Powell taught scores of boys how to rappel, how to safely use knives and axes and how to find their way through the thick Alaskan forests using a compass. He also had a penchant for storytelling that came in handy in the glow of the campfire.
"He was the quintessential 'Boy,'" said Wayne Starr, a district commissioner for the Boy Scouts in Alaska.
Bitzer is a retired attorney who worked in scouting for years and gave up his law practice to work with the organization, Starr said.
Shields said he knew of no Scouts other than the victims' sons leaving the Jamboree.
Anna Mazi of Fort Meade, Md., whose 12-year-old son, Brian, is attending his first Jamboree, said she had no fears for her child's safety.
"I trust the judgment of the leaders who are there with them," she said. "I still have confidence in the Boy Scouts and the training they go through."
White House spokesman Scott McClellan said Bush would stick to the focus of his original speech on service and choices - while touching on the tragedy.
But, McClellan added: "Those parents would want the Boy Scouts to continue forward in their important work."
The Jamboree, held every four years since 1937, runs through Aug. 3. Scouts ages 12-18 are to spend 10 days camping in tents and doing activities that include archery, fishing and a GPS-based scavenger hunt.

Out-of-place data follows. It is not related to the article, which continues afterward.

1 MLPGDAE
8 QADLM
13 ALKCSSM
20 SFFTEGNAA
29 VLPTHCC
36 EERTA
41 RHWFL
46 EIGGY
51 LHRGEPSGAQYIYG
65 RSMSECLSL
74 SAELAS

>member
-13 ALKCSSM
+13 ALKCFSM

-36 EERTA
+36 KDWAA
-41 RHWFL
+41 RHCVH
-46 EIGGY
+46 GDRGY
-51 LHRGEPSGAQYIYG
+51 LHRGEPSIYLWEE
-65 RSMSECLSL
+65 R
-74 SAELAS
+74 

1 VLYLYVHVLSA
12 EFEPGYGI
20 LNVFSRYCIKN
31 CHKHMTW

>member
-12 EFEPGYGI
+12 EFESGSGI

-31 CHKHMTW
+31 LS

There are about 400 electrocutions each year in the U.S., and about a quarter of them are related to power lines, according to the Centers for Disease Control and Prevention.---
Associated Press Writer Larry O'Dell contributed to this story from Bowling Green; Jeannette J. Lee contributed to this story from Anchorage.
A real tragedy...
a big ol' eagle scout bump.
what a tragedy. prayers for all.
Several TV stations have lost their news trucks (burned up) when the operator raised the truck's microwave antenna into an overhead power line. Anyone that works under or near power lines should have safety training.
A terrible tragedy
With all of the base closings on the table why doesn't the Govt donate some of those unused facilities to the Scouts in areas where a better camp or a new camp is needed? Just a thought
I thought of him when I read this story originally. I thanked Dr. Zapfee's widow, Denise, for "sharing him with us" at his funeral. And I stood at attention with the Scout salute, as he passed by the last time, in his casket.
"A man never stands so tall, as when he stoops to help a boy."